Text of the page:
, Derry, New Hampshire

December 13, 2012

Hanukkah is most popular with children

By Alex Lippa

---- — Rabbi Bryna Milikow of the Etz Hayim Synagogue in Derry admits Hanukkah isn’t the most religious holiday on the Jewish calendar, but there is one aspect about the holiday which excites her every year.

“I love watching the kids get excited,” Milikow said. “They love the holiday and enjoy learning about it each year.”

Hanukkah began at sundown Dec. 8 and will continue for eight nights until the final candle of the menorah is lighted on Dec. 16.

The temple held a large celebration for children Tuesday night. They played dreidel games, ate latkes and did arts and crafts projects to signify the holidays.

“It’s a wonderful holiday,” Milikow said. “It may not be as important as some of the other holidays we celebrate, but it is fun.”

Hanukkah celebrates the victory of the Maccabees over the Syrians many years ago. The holiday lasts for eight nights to symbolize how long oil burned in a temple in Jerusalem during the battle.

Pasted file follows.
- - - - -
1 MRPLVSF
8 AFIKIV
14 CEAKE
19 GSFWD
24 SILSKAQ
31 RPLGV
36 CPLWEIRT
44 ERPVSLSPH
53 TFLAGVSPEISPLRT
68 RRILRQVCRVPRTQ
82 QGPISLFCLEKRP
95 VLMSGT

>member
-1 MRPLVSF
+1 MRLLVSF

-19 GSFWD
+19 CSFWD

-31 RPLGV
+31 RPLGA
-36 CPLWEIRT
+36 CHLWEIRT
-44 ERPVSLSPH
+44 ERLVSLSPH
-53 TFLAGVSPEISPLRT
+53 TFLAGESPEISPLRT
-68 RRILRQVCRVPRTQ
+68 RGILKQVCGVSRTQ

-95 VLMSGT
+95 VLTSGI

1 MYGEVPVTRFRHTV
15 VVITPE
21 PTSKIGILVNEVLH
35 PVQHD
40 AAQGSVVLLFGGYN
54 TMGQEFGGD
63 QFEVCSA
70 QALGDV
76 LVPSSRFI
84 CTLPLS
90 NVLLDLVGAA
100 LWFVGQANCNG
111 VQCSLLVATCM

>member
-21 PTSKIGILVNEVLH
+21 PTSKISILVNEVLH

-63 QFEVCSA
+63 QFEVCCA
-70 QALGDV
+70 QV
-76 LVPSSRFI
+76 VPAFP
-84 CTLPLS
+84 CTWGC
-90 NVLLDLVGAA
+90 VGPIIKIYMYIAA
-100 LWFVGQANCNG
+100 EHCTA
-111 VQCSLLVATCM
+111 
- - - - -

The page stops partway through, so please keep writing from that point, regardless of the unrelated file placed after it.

In Londonderry, students at Matthew Thornton School learned about the holiday in class last week.

“We have several activities and lessons for many different holidays around the world,” second-grade teacher Michael Quimby said .

Quimby read students a children’s book on the holiday and demonstrated how the menorah is lighted each night. The students then made paper menorahs and each child put a word on each of the candles which meant something to them.

Quimby doesn’t have any Jewish children in his class this year, but said students always enjoy learning holidays they don’t get to celebrate.

“It’s always fun for them to learn about different cultures and how they celebrate their holidays,” Quimby said. “We compare and contrast them with each other and see what many different cultures have in common.”

Second-grader Riley Burns marveled at the length of the holiday.

“Eight days of presents sounds fun,” she said.

Quimby also played the dreidel game with the students and taught them about latkes, which Jews eat during the holiday.

Milikow said while Hanukkah is not generally a focus on the curriculum at the school, students have been taught songs and are performing skits based on the story of Hanukkah.